So it all ended in decisive seven-point victory, Dublin playing keep-ball in the last ten minutes while picking their moments to punish a wilting Mayo on the counter.
Just imagine if they had managed this same feat six days earlier. Seven points clear beyond the hour, killing off the game with clinical efficiency ... wouldn't life be a whole lot simpler?
But you can't turn the clock back and what transpired in between has not alone convulsed the GAA but left Dublin a whole lot wiser.
The summer-long accusation - here lies a team untested in the Croke Park cauldron - has been dropped following the discovery of new evidence. Now, you could argue, they've been tested too much.
And next up Kerry.
Dublin have just 13 more days to prepare for the All-Ireland final, and they'll need every one of them to physically recover and mentally plot for the holders.
They've been in the shop window for two weekends, Éamonn Fitzmaurice watching and absorbing. He'll have spied chinks, even while admiring Dublin's response to a third-quarter crisis.
Put it this way: would Kerry contrive the same basic attacking errors (Lee Keegan's undercooked shot, to go five clear, the most damaging) that stalled Mayo's momentum just when Dublin were on the ropes? Doubtful.
And would their defensive system crumble and cough up three goals in 11 minutes? Again doubtful, albeit less so given the vulnerability at the heart of a defence exposed but not punished by Tyrone.
As for Dublin's defence, for the most part this season there has been a pragmatism and steel that was so criminally absent against Donegal 12 months ago. But they haven't faced a challenge like Kerry just yet: after 70 minutes in the company of James O'Donoghue, Colm Cooper et al, we'll truly know.
Jim Gavin was quick out of the blocks to claim the underdog status, insisting "I haven't seen much of them" (pull the other one, Jim) while suggesting "it's all uphill for us" in the final.
Maybe so, but management and players will have learned more over the past two weeks than in the previous four months. As Philly McMahon, who reinforced his reputation as Aidan O'Shea's least favourite marker while earning the surreal distinction of being Dublin's joint-top scorer with 1-2, summed it up: "We learned from our mistakes and that's the big learning curve going into the All-Ireland final."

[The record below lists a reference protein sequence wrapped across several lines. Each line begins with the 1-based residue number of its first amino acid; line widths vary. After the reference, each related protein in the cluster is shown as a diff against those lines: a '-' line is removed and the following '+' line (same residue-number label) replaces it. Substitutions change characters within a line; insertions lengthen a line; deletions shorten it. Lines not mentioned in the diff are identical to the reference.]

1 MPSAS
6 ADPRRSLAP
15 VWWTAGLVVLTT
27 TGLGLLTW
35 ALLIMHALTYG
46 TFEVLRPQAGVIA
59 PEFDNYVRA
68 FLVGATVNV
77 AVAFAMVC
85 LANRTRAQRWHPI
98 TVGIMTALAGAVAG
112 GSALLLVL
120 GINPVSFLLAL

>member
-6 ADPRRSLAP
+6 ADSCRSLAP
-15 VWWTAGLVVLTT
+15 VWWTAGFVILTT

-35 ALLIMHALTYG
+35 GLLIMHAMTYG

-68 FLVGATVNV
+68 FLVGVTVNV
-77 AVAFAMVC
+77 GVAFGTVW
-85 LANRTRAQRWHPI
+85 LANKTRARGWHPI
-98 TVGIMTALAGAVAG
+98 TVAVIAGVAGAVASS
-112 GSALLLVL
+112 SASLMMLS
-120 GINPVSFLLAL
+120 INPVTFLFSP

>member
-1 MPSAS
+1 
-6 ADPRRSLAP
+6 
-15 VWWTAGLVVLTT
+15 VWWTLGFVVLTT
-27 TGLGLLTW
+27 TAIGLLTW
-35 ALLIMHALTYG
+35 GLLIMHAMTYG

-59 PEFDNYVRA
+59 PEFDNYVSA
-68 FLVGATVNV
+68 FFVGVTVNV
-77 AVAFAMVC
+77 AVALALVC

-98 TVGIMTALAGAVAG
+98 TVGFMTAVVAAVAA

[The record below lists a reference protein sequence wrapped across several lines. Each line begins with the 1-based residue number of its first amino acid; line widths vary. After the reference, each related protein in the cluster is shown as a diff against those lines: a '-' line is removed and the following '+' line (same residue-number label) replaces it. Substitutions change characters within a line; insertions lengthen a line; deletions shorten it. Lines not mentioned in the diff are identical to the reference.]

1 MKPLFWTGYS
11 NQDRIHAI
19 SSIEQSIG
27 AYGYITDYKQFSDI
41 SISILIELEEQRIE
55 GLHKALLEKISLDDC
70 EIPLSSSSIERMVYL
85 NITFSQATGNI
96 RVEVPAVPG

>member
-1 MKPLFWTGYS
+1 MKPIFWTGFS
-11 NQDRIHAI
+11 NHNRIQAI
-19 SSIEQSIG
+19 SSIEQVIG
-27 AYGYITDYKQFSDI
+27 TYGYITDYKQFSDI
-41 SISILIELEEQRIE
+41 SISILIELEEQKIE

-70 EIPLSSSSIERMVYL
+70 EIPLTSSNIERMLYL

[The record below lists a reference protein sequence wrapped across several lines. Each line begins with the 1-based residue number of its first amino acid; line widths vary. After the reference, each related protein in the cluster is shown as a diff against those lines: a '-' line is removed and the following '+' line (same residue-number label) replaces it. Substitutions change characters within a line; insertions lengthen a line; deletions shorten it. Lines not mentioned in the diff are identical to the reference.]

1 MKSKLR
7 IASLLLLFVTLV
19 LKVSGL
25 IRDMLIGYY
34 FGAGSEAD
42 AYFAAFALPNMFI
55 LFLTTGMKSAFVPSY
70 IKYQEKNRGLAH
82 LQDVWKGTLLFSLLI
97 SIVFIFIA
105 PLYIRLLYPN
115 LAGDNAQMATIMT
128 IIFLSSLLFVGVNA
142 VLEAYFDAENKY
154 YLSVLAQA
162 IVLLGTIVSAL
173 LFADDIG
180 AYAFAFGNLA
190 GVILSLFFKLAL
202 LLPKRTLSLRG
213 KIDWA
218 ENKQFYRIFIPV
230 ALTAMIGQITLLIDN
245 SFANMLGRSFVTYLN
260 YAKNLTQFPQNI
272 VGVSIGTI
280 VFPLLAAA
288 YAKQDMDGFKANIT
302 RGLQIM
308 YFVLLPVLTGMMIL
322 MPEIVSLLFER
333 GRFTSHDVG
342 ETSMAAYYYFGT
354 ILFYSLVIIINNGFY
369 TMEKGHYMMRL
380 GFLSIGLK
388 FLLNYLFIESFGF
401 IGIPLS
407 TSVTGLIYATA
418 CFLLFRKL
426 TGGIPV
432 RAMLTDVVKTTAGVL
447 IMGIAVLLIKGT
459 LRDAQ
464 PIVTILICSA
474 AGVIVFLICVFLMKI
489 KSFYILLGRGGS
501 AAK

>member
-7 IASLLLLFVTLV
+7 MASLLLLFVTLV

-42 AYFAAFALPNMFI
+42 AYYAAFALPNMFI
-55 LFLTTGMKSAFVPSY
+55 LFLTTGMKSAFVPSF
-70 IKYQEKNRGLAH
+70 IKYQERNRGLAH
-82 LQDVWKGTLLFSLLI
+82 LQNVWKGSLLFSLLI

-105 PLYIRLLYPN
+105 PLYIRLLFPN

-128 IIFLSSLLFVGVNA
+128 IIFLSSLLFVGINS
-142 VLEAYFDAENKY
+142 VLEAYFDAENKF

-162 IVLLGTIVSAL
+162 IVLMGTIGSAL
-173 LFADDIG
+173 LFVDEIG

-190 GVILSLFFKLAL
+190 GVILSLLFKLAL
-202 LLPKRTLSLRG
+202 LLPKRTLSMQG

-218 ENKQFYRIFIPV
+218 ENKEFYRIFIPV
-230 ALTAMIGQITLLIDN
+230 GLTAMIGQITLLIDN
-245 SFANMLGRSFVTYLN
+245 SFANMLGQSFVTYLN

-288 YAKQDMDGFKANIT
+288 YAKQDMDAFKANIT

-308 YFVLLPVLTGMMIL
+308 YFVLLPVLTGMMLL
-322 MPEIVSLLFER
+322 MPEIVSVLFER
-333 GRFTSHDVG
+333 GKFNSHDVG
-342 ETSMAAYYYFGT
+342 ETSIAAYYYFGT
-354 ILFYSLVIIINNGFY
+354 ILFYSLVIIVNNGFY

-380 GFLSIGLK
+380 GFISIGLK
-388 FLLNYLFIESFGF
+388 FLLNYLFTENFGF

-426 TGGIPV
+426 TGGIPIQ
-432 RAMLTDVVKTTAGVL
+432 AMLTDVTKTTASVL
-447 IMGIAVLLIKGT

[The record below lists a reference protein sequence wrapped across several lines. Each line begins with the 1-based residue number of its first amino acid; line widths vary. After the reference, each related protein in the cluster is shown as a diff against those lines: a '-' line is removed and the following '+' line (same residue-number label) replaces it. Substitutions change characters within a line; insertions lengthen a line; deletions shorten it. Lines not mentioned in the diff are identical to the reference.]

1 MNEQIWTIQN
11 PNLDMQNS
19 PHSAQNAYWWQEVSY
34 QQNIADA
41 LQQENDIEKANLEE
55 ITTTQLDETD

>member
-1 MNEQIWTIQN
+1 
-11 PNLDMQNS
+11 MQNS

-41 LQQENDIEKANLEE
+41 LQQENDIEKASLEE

Gavin has surely learned a multitude too. This will not be an easy final team to pick - partly because several starters are labouring, even more so because several subs are screaming for promotion.
In the latter category, Michael Darragh Macauley responded to his latest starting omission in the most defiantly positive manner conceivable.
Dublin were four down when he entered the fray and quickly set about transforming the midfield equilibrium. Fittingly he was first onto the kickout break for the move that culminated in Bernard Brogan's toe-poking poacher's goal after 55 minutes - the moment that forever altered the mood of this semi-final replay. Then he cleanly caught the Mayo restart that ultimately led, seven passes later, to McMahon's bundled goal.
Meanwhile, Kevin McManamon did what Kevin Mac invariably does - offered penetration and ambition from the bench. Cue another 1-1 haul, doubtless prompting some more soul-searching for the boss: does he spring him from the start or ensure he has McManamon in the home straight, there to try and bury Kerry for the third time in five seasons?
Michael Fitzsimons and Alan Brogan also had positive if more understated impacts off the bench. Fitzsimons helped to steady the defensive ship after replacing Jonny Cooper, whose recent dip in form continued when he fouled Andy Moran for a tap-over free and then allowed the Mayo sub outfield him in the lead-up to Cillian O'Connor's 42nd minute goal.
Overall, though, Dublin upped their disciplinary game: they coughed up 0-6 in frees compared to 1-8 the previous weekend.
Elsewhere, Gavin must think long and hard about midfield: Brian Fenton came of age on Saturday but can he afford to hold Macauley in reserve against arguably the best duo in the country?
Up front, meanwhile, we witnessed Paddy Andrews' finest hour, another strong first half showing from Ciarán Kilkenny and further evidence of Bernard Brogan's pivotal importance, not just as executioner but creator too.
Countering that, Paul Flynn's up-and-down summer continued with another below-par display, one magnificent long-range pass (to the fouled Brogan) aside.
Yet Flynn will surely start on Sunday week whereas Dean Rock is the candidate most at risk. It remains to be seen whether Gavin keeps faith with a freetaker whose ongoing struggles in open play have now morphed into previously absent deadball doubts (he landed two but missed two from distance).
One other member of the front six was also dogged by an unusually fumbling touch: then again, Diarmuid Connolly, of all people, could cite mitigating circumstances.
Enough has been said at this stage about the decision of player and county to push out the appeals envelope to the 'nth' degree.
Suffice to say, for all Gavin's mantra that Dublin "engaged with the process", that process is now a busted flush that simply must be reformed and streamlined over the winter months.
Before then, however, there's the small matter of a Dublin/Kerry final. Yowzee.